Thursday, June 4, 2015

Think first before deducting the kitchen sink!

original Linkedin repost from Jan. 6, 2015


The first three months of the year is an exciting time for everyone, but especially for broke people like me who live from paycheck to paycheck and hope for some type of financial windfall from somewhere (anywhere). I usually file my taxes early and pray the feds will send me a big refund instead of a big bill.
However, there is a lot one should consider when they are filing their taxes. The way you file can have a negative effect on your buying power. As a business owner, independent contractor, entrepreneur or regular employed taxpayer, you know there are a lot of opportunities for deductions. There are ways one could wind up being taxed on less than eighty percent of their income, but what are the consequences of taking all of those deductions? The meals you had during those Avon sales meetings, dry cleaning costs for your work uniform, figures regarding your "home office" (the laptop on the nightstand) can all be considered in your itemization sheet of course, but is it a good thing to itemize up to ten, twenty, thirty percent of your gross salary? The answer: it all depends. It depends on your financial situation.


Do you own a home? Are you looking to take out a personal loan? Is your AGI, adjusted gross income, large enough to not suffer from the tagging of one deduction after the other?
If you are looking to be a home owner anytime soon, the less deductions the better, actually. Listed below are some of the misconceptions, many people have about filing taxes and applying for a mortgage.
Misconception #1 "The more deductions, the bigger my refund, the bigger the refund the more I have for a down payment! Yay!"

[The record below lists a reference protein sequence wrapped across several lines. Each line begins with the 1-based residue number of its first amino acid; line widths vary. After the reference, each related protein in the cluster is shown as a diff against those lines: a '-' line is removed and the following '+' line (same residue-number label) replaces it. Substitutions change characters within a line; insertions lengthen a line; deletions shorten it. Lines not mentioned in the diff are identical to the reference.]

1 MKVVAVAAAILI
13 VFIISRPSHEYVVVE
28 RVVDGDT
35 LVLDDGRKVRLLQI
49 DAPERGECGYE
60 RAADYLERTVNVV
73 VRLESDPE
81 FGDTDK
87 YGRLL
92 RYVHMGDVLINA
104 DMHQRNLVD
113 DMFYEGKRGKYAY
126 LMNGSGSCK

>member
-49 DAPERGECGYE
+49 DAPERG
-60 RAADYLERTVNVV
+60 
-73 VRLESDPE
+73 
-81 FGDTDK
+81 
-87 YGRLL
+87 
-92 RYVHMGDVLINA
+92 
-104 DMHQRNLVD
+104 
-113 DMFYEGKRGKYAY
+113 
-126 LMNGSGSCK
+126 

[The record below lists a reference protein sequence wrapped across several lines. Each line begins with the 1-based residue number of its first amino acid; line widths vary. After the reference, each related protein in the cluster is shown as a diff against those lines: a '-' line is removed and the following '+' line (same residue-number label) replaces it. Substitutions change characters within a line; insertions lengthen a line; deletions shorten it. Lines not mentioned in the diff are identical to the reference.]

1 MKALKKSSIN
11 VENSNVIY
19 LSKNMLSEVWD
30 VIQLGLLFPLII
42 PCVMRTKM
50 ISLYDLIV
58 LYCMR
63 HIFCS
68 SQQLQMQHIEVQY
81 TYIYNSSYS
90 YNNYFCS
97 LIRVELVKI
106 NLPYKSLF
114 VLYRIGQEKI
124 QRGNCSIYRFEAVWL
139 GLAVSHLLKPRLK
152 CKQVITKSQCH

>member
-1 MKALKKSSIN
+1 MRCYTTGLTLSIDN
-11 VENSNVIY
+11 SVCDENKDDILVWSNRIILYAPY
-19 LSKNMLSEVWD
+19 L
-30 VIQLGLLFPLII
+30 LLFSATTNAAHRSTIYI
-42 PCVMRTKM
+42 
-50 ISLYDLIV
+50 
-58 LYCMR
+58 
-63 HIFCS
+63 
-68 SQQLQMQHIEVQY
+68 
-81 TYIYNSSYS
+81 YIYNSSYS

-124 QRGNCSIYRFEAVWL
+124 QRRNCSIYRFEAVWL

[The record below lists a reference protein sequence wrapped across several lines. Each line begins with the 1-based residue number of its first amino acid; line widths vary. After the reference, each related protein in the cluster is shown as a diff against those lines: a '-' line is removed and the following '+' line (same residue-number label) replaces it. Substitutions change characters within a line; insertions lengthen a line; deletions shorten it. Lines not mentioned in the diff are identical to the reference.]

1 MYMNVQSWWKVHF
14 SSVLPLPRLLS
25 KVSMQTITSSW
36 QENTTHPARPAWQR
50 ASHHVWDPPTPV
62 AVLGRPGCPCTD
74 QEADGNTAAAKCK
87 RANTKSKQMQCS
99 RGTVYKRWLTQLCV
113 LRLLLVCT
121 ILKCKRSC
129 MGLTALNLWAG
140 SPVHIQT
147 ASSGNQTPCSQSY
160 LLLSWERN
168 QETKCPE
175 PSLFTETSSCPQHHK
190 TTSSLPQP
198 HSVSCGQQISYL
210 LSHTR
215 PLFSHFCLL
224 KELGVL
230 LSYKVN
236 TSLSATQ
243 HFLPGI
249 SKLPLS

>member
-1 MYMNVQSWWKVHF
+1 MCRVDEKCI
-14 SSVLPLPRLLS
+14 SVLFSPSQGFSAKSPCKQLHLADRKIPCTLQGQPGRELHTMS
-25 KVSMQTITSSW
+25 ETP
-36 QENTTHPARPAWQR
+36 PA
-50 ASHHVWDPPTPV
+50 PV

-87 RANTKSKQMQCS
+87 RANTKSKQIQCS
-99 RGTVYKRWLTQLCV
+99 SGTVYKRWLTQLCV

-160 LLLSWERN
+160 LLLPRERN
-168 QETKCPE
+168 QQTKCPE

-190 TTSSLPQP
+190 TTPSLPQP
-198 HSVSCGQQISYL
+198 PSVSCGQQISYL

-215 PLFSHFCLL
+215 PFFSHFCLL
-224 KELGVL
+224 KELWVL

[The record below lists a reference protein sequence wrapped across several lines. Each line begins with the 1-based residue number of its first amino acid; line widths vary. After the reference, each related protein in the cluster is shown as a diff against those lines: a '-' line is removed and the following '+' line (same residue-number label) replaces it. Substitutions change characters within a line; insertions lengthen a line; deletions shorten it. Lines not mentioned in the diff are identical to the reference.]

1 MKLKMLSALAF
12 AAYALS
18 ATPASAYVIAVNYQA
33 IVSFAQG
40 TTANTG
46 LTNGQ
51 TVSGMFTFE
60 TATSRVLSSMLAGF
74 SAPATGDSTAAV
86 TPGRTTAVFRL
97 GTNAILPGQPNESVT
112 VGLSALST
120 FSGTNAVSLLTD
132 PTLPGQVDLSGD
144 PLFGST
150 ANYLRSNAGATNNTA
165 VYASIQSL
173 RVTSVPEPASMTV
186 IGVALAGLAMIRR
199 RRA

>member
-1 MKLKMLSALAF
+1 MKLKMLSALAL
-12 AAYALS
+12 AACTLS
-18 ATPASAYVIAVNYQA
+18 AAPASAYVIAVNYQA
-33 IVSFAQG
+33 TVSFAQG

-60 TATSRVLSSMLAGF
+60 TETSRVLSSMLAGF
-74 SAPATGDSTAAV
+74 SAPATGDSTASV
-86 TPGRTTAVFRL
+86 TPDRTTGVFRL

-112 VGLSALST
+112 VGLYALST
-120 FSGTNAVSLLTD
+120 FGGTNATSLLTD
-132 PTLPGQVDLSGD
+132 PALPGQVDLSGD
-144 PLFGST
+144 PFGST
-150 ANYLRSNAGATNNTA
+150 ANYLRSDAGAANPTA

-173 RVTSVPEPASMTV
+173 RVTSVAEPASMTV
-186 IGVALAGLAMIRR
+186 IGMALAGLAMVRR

Don't do the "cold cut shuffle" just yet, my friend. Your deductions could be the very reason the mortgage loan is not approved. Unfortunately, I am speaking from experience. In 2010, I selected a well known Texas home builder, received that hallowed preapproval letter from their special loan officers and watched a three bedroom home be built to my exact specifications.
I picked the tile, the carpet, the kitchen backsplash, even the door. I love a home with a red door. I have to have a red door. I just have to. Everything was going well. The loan people had helped me repair my credit. My score was good enough for FHA and I had a stable income. I was also in the last couple months of pregnancy, so I was ready to move from my stuffy apartment fast. I had told everyone I knew about my house. I drove by it everyday and watched it go up brick by brick. I had even started looking for an affordable interior decorator. Then, BAM! The door was slammed in my face days before I was supposed to close.
"What's up with your AGI? You did your own taxes? Your AGI is low!"
My real estate agent called me with a barrage of questions about my tax returns and W2s. She explained that the underwriters would not approve me with such a low AGI. I was confused.
"AGI?"
"Yea, you took over $9,000 in deductions. Your AGI is only $34, 000!"
"So?"
Back then, along with my day job, teaching English, I had a small publishing business and writer's club that I used as a basis for my many itemizations. I wrote off gas, work clothes, plane tickets, phone bills...everything I could and I was accustomed to getting tax refunds ranging from $1,200 to $2,500 each year. Like many, I was not educated on how the write-offs could affect my strength as a consumer. I was smacked with a stop sign again years after the mortgage nightmare when I applied for a personal loan with Cumulus Funding . They also turned me down stating the results were due to my low AGI.
It sucks being denied cash when you need it.